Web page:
For the birds

Elmer Gross monitors 400 bluebird boxes he installed in the rural area around Stettler. It used to be 950 boxes, but Gross recently decided to downsize by passing some of the responsibility onto others.

Elmer Gross

Elmer Gross monitors 400 bluebird boxes he installed in the rural area around Stettler. It used to be 950 boxes, but Gross recently decided to downsize by passing some of the responsibility onto others.

He said, “I’m 81 years old. It’s hard climbing around” in the bush.

Gross’s 25-year commitment to ensuring there’s adequate housing for bluebirds netted him a Blue Feather Award from the Ellis Bird Farm.

While pleased with the etched trophy he received last weekend, Gross said he never expected anything for his labour of love. “I never planned for it and I was surprised when I got it.”

His nest box effort was sparked when Gross saw his first bluebird after retiring and moving to Stettler from the Hanna area in the early 1980s. He was enchanted.

“First time I saw them, I fell in love. . . . Once you have a bluebird in your yard, it’s like having a pet,” they are such gentle, genial birds, said Gross, who’s taken pictures of bluebirds perching on his patio.

Gross began constructing boxes after learning that bluebirds were having a hard time finding suitable housing because of a lack of trees. Not pleased with his first results, he got some blueprints, studied which houses and hole sizes suited the birds best, and modified the pattern accordingly.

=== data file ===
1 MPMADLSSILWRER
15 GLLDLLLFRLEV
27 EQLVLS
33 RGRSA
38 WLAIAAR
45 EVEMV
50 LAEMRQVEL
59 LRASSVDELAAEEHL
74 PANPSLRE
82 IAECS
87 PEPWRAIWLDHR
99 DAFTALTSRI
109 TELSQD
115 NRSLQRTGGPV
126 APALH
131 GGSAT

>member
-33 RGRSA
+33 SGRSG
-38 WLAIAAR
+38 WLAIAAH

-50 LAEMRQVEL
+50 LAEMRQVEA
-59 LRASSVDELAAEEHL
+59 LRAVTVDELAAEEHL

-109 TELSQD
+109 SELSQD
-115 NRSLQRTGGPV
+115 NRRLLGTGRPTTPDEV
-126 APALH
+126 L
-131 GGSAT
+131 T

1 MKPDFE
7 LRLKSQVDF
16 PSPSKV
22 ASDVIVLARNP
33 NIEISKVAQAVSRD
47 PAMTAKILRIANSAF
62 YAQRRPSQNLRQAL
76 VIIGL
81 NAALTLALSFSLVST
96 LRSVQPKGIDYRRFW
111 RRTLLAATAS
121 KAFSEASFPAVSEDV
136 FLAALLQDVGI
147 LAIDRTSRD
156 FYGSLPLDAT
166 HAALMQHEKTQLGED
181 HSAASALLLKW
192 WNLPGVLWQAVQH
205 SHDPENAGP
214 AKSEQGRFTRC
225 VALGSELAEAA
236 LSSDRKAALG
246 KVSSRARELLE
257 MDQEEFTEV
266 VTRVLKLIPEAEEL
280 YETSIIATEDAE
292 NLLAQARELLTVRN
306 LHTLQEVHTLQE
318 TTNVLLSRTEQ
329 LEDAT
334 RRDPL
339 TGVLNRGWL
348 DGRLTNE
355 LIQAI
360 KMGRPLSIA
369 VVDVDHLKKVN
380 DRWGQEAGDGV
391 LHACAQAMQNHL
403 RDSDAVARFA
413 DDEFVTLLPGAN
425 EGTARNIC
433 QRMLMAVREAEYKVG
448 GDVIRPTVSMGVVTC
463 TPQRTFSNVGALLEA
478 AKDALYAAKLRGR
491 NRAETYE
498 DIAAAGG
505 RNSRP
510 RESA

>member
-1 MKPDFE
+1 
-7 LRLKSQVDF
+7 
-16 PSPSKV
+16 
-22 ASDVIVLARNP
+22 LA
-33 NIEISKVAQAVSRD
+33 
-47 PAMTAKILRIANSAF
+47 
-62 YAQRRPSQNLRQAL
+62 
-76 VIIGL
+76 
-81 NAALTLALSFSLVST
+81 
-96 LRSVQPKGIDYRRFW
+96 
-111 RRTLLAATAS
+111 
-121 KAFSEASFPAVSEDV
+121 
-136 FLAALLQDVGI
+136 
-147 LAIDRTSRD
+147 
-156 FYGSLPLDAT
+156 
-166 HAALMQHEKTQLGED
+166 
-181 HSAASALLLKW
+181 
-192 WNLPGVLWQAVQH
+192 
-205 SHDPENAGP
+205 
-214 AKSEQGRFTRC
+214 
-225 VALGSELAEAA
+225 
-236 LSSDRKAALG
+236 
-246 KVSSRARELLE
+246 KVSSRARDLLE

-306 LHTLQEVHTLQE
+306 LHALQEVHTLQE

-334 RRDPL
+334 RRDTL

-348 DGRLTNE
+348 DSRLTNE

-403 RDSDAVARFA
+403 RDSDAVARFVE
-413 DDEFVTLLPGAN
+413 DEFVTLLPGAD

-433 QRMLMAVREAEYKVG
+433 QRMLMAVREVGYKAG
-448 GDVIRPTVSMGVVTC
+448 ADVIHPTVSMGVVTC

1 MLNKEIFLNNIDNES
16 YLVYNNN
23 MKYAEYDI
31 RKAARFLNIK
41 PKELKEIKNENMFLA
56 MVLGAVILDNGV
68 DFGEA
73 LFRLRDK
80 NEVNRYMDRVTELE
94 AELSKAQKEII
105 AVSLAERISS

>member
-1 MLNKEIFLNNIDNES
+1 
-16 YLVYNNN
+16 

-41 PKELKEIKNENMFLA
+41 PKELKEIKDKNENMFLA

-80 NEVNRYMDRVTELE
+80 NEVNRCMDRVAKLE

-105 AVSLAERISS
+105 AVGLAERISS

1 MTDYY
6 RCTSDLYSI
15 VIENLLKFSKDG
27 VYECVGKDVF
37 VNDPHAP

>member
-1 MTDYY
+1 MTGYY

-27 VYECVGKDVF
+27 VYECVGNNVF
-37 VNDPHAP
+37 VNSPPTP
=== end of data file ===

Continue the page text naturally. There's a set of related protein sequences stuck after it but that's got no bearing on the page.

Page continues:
With his first 70 boxes, he established the 38.6-km-long Ross Lake Bluebird Trail in southern Alberta.

Claudia Cameron, president of the Buffalo Lake Naturalists club, said Gross was soon monitoring the longest trail in Alberta and sending results to the North American Bluebird Society.

“Elmer Gross is the Bluebird Man in our area,” she said. If anyone is interested in starting up a bluebird trail, Gross coaches them on the best methods and supplies them with boxes he’s made — sometimes 70 boxes at a time, added Cameron, who nominated Gross for the award.

She credited him for sharing his knowledge about this hobby with the club members, showing bluebird videos and keeping members informed about the best box designs and nest results.

Gross figures he’s made about 4,000 next boxes over the years. Virtually all of the building material — which he estimates totalled enough to build a three-bedroom house — came from scrap wood he recycled from the Stettler landfill.

He still checks on the bluebird boxes he’s installed whenever the weather co-operates. Something always needs doing, from cleaning and repairing boxes, to monitoring which birds are living in them (tree swallows sometimes move in), and recording how successful the bluebirds are and reporting to the Bluebird Society.

Sometimes cattle knock the boxes over, said Gross, or nearby roads get too busy, causing birds to be killed by traffic. Gross usually relocates these nest boxes to other trails, attaching them to fence posts.

Gross, who recently celebrated his 51st wedding anniversary to his supportive wife, Ruth, said he’s just glad to help bluebirds survive. Lately, they need all the help they can get, with harsh spring weather over the last two years decimating the population.

Gross used to find 25 breeding pairs in boxes, but last year only found two. This year, the count has risen to three pairs.

Ellis Bird farm biologist Myrna Pearman said bluebirds around Blackfalds were also seriously affected by late spring snowfalls and cold.

The good news is that many surviving pairs are raising two broods of youngsters this summer.

Pearman, who is thrilled by Gross’s nest box efforts, believes the dry weather has helped the parent birds fledge the first batch of chicks earlier, leaving time for them to raise a second batch.

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